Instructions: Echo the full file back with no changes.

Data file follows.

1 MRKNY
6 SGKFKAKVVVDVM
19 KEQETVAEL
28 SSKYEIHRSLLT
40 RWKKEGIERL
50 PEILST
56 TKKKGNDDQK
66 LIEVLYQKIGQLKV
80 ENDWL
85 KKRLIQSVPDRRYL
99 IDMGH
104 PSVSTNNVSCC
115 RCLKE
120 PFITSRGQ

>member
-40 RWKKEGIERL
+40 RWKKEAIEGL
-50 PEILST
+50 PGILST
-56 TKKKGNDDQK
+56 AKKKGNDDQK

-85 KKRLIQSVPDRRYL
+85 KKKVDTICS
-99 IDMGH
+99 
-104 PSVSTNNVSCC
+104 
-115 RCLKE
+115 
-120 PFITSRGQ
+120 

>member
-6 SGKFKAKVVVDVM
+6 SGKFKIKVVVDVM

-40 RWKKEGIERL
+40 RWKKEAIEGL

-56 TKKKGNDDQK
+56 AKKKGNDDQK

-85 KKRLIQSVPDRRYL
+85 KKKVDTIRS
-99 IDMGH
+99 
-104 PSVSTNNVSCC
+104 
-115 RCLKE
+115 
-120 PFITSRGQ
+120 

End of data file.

1 MRKNY
6 SGKFKAKVVVDVM
19 KEQETVAEL
28 SSKYEIHRSLLT
40 RWKKEGIERL
50 PEILST
56 TKKKGNDDQK
66 LIEVLYQKIGQLKV
80 ENDWL
85 KKRLIQSVPDRRYL
99 IDMGH
104 PSVSTNNVSCC
115 RCLKE
120 PFITSRGQ

>member
-40 RWKKEGIERL
+40 RWKKEAIEGL
-50 PEILST
+50 PGILST
-56 TKKKGNDDQK
+56 AKKKGNDDQK

-85 KKRLIQSVPDRRYL
+85 KKKVDTICS
-99 IDMGH
+99 
-104 PSVSTNNVSCC
+104 
-115 RCLKE
+115 
-120 PFITSRGQ
+120 

>member
-6 SGKFKAKVVVDVM
+6 SGKFKIKVVVDVM

-40 RWKKEGIERL
+40 RWKKEAIEGL

-56 TKKKGNDDQK
+56 AKKKGNDDQK

-85 KKRLIQSVPDRRYL
+85 KKKVDTIRS
-99 IDMGH
+99 
-104 PSVSTNNVSCC
+104 
-115 RCLKE
+115 
-120 PFITSRGQ
+120 